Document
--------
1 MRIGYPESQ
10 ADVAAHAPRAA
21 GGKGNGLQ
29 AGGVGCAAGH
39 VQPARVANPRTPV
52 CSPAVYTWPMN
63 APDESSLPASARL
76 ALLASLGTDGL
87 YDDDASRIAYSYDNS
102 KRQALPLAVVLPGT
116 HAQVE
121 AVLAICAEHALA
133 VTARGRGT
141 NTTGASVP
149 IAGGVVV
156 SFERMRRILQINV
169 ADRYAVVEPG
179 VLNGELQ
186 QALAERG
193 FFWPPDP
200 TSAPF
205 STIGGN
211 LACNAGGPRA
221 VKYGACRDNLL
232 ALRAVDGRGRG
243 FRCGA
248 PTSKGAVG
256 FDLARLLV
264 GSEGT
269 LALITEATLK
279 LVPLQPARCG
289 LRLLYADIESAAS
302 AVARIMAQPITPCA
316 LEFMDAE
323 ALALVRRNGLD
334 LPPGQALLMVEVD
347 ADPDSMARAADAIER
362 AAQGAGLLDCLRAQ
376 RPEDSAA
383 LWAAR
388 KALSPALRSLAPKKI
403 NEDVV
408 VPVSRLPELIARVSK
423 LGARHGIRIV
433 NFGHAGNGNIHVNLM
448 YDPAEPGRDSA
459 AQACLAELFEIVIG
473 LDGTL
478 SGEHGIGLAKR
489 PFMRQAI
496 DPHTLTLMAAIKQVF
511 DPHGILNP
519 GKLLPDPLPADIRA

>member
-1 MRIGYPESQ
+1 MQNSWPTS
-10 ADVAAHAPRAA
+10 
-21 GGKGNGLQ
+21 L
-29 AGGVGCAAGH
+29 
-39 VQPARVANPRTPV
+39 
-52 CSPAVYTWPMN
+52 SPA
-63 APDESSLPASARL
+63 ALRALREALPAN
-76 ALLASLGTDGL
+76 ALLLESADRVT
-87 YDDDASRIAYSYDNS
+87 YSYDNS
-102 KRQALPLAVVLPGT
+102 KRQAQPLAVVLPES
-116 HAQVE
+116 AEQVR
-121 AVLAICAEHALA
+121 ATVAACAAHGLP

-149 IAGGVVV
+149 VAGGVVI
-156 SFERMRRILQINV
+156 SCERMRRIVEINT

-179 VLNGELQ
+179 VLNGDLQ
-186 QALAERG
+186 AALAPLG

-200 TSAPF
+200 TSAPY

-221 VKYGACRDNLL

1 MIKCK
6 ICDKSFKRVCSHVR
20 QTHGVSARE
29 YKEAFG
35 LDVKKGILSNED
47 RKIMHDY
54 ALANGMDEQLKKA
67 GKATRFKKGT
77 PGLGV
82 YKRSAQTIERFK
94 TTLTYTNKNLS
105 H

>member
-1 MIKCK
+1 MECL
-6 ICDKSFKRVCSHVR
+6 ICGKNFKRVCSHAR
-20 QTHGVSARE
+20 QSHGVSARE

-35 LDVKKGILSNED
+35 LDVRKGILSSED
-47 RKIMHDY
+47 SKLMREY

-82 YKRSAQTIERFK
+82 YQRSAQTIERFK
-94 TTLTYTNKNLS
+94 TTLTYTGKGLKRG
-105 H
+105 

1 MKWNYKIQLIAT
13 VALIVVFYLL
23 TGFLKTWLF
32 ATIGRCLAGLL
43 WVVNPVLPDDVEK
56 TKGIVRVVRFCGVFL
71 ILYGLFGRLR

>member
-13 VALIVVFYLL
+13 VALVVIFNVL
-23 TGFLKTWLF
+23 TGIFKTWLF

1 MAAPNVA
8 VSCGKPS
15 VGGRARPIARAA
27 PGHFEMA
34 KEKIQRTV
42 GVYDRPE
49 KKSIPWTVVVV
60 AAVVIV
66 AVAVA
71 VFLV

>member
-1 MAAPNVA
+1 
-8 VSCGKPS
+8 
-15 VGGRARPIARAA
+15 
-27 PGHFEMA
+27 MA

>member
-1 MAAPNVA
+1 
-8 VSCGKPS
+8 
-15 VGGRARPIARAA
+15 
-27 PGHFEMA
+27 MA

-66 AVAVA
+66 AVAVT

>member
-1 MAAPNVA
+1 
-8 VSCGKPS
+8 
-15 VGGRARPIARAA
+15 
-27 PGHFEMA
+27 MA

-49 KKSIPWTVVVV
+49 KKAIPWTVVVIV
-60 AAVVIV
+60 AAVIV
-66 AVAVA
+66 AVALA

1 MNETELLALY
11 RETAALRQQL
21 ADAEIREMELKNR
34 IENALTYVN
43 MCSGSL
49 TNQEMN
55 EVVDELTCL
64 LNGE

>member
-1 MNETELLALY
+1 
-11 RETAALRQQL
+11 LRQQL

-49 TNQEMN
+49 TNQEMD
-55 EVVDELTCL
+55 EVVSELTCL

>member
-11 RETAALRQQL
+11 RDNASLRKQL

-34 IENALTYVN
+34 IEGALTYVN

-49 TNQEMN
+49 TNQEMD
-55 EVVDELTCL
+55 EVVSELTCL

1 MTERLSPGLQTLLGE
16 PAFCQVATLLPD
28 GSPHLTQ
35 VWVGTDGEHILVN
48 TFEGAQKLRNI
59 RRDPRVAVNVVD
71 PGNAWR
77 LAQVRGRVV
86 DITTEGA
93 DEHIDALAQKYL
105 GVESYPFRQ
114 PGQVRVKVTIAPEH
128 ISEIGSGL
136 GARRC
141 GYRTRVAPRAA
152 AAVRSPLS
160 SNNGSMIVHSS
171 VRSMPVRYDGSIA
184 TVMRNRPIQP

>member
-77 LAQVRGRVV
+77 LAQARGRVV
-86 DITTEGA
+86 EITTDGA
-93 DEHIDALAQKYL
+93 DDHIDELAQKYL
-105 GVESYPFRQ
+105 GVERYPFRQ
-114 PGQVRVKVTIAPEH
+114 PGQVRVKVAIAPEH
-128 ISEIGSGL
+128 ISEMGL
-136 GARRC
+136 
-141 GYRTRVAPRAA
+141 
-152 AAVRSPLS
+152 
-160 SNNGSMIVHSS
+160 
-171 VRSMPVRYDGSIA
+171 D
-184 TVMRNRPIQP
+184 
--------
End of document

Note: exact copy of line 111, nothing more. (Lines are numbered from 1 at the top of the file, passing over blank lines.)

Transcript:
-47 RKIMHDY